"Until Saturday, Kabul residents mostly knew of Islamic State’s operations in Afghanistan through reports of pockets of militants fighting under that name in some eastern districts. They had never felt their presence up close. On Saturday, that appears to have changed. According to the group’s news agency, Amaq, it was Isis who sent two suicide bombers into a crowd of peaceful, civilian protesters, killing at least 80 and wounding more than 200. The statement called the crowd 'a Shia gathering'. Most of the protesters were members of the ethnic Hazara minority. The Taliban were quick to condemn what was one of the deadliest single attacks in Afghanistan since 2001. While the exact number of attackers or blasts was unknown, Afghan authorities confirmed that Isis was behind the bombings," Sune Engel Rasmussen writes for the Guardian.
"The attack on peaceful protesters in Kabul — who were mostly from the Hazara ethnic minority — stirred an international outcry, in part because it was the first time that the Islamic State’s leadership in Syria had claimed responsibility for such a deadly strike in Afghanistan. But some here voiced skepticism that the terrorist group, whose fighters in Afghanistan are concentrated in the east, was behind it. The detail hardly seemed to matter to others, who see the bombing as another in a long procession of attacks born of a chaotic and unending war," Mujib Mashal, Zahra Nader, and Jawad Sukhanyar write for the New York Times.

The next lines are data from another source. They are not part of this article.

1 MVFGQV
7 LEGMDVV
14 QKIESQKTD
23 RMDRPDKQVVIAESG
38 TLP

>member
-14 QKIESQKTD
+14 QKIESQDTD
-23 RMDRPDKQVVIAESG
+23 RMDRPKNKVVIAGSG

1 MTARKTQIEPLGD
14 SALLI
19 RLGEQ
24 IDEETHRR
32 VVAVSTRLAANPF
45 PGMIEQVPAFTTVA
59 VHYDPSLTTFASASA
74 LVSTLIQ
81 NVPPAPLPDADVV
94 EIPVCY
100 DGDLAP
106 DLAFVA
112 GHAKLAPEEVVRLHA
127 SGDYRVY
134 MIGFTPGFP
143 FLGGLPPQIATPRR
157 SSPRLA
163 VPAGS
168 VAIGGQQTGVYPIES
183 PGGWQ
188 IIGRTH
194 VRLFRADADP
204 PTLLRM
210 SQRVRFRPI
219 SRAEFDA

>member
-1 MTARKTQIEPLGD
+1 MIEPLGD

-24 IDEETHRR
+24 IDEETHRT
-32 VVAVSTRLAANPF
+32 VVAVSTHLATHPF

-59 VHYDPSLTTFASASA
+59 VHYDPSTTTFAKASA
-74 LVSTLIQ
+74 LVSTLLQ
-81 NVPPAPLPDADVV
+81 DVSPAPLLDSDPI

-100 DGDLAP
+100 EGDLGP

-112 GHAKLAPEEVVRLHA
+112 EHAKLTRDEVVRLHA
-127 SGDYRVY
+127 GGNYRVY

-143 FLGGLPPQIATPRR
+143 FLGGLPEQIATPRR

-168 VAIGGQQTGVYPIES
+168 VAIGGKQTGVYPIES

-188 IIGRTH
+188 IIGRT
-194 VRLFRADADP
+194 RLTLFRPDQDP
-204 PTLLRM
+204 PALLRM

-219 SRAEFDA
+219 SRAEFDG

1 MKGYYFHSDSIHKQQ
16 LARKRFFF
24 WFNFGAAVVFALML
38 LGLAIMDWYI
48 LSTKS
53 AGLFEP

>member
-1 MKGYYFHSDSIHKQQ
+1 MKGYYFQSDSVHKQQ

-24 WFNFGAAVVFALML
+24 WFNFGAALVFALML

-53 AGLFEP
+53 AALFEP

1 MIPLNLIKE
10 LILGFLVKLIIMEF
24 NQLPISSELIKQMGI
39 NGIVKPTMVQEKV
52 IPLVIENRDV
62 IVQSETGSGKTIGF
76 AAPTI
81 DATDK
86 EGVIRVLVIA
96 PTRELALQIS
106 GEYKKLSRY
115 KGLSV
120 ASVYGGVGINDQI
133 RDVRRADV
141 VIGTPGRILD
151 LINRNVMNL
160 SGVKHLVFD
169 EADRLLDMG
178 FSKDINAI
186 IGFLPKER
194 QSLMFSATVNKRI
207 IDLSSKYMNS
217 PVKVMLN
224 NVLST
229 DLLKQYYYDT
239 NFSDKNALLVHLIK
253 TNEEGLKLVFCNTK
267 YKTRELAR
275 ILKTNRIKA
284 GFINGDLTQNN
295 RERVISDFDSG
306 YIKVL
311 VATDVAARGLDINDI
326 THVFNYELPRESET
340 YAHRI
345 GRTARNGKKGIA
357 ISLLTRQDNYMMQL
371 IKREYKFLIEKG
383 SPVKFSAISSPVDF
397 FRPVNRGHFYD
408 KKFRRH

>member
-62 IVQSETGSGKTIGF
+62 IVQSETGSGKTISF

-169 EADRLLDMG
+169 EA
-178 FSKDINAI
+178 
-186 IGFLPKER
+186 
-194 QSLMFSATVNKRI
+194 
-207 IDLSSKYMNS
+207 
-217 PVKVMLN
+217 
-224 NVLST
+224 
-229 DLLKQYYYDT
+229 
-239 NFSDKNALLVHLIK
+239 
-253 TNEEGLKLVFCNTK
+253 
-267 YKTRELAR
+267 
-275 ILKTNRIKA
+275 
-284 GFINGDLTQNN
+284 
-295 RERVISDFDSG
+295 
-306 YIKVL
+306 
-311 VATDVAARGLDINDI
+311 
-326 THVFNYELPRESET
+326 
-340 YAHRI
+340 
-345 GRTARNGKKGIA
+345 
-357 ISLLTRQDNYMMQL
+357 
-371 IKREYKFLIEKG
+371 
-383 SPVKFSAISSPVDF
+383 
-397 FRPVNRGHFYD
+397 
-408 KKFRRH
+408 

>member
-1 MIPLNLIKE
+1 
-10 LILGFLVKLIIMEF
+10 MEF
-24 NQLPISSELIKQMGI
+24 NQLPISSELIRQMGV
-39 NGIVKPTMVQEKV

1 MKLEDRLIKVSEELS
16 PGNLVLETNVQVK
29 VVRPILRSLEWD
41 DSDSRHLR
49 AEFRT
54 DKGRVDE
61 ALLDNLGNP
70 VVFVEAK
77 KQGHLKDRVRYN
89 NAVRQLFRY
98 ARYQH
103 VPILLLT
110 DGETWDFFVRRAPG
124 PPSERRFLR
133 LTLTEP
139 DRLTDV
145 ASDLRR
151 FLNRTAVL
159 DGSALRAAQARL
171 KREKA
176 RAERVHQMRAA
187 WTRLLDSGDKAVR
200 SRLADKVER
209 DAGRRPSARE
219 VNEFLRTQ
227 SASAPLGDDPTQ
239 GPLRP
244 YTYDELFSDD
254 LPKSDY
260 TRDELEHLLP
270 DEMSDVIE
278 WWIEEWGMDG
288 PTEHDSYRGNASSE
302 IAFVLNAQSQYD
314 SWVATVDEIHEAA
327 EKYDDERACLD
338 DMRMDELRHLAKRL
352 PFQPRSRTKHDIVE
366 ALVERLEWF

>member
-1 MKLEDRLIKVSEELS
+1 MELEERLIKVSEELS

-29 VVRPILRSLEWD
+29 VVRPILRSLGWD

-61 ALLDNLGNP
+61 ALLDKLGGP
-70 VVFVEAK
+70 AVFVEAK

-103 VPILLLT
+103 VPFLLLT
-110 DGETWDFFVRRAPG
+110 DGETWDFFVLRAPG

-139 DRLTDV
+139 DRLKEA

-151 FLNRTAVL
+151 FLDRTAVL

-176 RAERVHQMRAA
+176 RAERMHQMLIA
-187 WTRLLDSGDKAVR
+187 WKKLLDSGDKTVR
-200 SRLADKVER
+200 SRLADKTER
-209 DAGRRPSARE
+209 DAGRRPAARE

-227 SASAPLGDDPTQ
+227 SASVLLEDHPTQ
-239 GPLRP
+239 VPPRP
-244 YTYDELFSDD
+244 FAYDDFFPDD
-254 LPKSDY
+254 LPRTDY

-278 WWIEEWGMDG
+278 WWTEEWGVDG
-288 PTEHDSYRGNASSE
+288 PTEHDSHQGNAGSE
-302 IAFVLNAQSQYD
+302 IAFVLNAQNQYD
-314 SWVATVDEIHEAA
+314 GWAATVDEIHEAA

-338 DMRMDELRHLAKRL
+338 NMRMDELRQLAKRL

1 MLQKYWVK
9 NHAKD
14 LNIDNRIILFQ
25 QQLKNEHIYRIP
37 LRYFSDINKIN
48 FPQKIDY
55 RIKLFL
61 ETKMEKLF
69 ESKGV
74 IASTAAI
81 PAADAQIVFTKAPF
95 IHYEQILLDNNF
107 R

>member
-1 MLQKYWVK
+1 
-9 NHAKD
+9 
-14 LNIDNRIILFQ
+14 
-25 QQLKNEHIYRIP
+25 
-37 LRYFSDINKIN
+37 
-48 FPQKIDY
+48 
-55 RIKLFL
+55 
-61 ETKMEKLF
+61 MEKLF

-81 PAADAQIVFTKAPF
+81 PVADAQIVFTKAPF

"The Afghan government would be facing a far less grave security situation today had the US and NATO not caused so much civilian harm prior to transition, as we heard from many senior US and Afghan officials and experts in our research. This harm was caused in a number of ways, including entrenching abusive local commanders for short-term security gains, or being hoodwinked into targeting civilians accused of being Taliban by their rivals, as well as civilian casualties in air strikes and detention operations. Despite the very real short-term threat from the Taliban, the Afghan security forces need to recognise that restraint is a strategic necessity in the mid to long-term," Rachel Reid writes for Al Jazeera.